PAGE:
SAN FRANCISCO - Public schools can use race as a consideration to help balance the composition of public high schools, a US appeals court ruled on Thursday.

In a 7-4 decision, an 11-judge panel of the US 9th Circuit Court of Appeals overturned a 2004 three-judge panel ruling on the controversial and long-debated issue.

The judges were considering whether race is a permissible factor in deciding which students will be admitted to oversubscribed high schools in Seattle, Washington.

The Thursday ruling swung back in favour of the lower court's earlier decision.

"It is true that for some students their first choice of school, based on geographical proximity, will be denied because other students' choices are granted in order to advance the overall interest in maintaining racially diverse school enrollments," a judge wrote for the majority.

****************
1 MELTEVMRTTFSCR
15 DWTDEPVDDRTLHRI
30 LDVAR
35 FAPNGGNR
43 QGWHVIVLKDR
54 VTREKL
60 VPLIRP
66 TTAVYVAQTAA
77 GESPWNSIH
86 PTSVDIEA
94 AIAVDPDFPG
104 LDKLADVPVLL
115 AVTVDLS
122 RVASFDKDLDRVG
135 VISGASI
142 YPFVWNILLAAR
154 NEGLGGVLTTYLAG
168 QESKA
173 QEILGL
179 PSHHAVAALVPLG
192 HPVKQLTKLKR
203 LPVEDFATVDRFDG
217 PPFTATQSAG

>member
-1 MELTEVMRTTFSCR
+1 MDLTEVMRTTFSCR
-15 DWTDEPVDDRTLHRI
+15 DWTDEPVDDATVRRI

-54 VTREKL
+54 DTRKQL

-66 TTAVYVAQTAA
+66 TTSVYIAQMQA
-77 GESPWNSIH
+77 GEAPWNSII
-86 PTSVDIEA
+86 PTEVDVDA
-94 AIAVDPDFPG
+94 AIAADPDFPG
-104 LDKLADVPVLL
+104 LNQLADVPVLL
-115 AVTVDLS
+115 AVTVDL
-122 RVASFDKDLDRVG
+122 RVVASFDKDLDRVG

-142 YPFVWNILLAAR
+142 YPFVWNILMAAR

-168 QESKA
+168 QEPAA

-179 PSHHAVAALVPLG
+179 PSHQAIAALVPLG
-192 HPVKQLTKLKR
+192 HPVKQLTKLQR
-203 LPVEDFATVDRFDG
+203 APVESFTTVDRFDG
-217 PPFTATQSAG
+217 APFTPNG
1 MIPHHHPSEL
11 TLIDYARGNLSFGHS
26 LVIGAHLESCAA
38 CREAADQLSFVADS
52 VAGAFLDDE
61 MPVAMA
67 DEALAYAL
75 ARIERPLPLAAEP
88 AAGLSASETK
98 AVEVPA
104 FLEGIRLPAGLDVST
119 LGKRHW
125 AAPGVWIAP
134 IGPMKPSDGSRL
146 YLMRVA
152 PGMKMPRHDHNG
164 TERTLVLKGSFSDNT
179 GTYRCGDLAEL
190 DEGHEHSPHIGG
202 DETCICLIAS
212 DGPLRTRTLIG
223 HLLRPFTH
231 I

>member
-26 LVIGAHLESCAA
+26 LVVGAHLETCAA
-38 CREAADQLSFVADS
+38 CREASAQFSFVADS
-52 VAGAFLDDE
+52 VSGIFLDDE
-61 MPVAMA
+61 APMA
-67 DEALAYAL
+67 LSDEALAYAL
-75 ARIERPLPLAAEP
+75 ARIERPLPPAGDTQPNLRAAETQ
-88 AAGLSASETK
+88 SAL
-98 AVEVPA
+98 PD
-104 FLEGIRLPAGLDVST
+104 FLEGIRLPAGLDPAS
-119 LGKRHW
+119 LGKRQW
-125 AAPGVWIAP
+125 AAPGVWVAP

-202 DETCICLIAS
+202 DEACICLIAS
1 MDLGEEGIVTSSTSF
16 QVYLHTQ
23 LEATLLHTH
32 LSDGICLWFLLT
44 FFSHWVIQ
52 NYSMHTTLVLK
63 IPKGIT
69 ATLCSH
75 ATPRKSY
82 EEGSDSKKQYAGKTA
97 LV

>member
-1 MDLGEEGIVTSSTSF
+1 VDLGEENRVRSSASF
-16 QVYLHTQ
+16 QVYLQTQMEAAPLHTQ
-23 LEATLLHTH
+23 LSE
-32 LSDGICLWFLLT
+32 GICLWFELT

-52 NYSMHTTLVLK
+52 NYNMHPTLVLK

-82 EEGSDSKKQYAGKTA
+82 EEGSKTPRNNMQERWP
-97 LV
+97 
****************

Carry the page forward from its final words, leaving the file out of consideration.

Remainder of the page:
But "the district's compelling interest is to avoid the harms of racial isolation for all students in the Seattle school district". Four out of the 11 judges dissented.

"The district's use of the racial tiebreaker to achieve racial balance in its high schools infringes upon each student's right to equal protection and tramples upon the unique and valuable nature of each individual," Judge Carlos Bea wrote for the dissenters.

"Even if well-intentioned, the district's use of racial classifications in such a stark and compulsory fashion risks perpetuating the same racial divisions which have plagued this country since its founding."